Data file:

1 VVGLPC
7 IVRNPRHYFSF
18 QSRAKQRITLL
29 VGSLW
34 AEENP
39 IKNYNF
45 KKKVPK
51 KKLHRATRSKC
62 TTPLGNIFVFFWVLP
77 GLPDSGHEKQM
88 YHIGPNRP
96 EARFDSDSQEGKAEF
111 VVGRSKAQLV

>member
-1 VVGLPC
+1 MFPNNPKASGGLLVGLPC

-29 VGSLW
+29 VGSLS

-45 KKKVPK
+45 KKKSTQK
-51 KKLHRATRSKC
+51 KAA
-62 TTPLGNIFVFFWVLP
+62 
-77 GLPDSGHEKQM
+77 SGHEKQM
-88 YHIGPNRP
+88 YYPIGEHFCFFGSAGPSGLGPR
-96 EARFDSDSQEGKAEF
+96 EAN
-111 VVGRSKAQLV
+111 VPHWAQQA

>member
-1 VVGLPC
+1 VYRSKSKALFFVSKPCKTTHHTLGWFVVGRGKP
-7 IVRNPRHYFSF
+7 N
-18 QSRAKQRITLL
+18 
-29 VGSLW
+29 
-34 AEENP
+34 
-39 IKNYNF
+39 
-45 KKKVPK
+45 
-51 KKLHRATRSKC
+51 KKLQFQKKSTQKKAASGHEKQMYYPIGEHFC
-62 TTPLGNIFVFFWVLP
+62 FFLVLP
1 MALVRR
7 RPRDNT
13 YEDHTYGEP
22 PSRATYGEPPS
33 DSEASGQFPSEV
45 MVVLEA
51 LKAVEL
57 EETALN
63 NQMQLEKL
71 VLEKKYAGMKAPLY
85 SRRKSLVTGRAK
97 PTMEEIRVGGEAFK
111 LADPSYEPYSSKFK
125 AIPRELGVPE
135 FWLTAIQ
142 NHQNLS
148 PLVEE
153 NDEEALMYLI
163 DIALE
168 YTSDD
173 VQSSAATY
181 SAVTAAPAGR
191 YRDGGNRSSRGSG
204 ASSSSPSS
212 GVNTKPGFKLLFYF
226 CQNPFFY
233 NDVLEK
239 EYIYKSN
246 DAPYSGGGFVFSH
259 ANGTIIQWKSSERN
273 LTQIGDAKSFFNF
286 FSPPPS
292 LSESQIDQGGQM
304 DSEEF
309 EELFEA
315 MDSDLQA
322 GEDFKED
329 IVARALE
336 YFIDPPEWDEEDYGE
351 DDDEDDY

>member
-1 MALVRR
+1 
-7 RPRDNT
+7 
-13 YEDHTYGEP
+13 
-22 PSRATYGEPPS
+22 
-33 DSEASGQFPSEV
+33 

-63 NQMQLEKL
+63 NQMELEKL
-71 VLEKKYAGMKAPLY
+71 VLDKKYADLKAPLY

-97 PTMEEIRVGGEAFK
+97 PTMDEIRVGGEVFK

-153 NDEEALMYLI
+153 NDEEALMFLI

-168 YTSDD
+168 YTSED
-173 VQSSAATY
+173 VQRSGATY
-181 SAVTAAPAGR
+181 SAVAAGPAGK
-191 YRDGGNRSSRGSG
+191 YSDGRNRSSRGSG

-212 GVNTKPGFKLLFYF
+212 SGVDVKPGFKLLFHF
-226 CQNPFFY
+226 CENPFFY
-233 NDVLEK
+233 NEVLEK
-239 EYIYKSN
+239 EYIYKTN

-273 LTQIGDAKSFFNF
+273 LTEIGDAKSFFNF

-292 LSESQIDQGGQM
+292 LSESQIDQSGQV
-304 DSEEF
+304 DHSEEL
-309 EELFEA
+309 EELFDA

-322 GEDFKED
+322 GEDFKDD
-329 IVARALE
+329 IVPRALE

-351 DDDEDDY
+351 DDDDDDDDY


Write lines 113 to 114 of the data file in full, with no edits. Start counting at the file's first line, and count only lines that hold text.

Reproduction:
-173 VQSSAATY
+173 VQRSGATY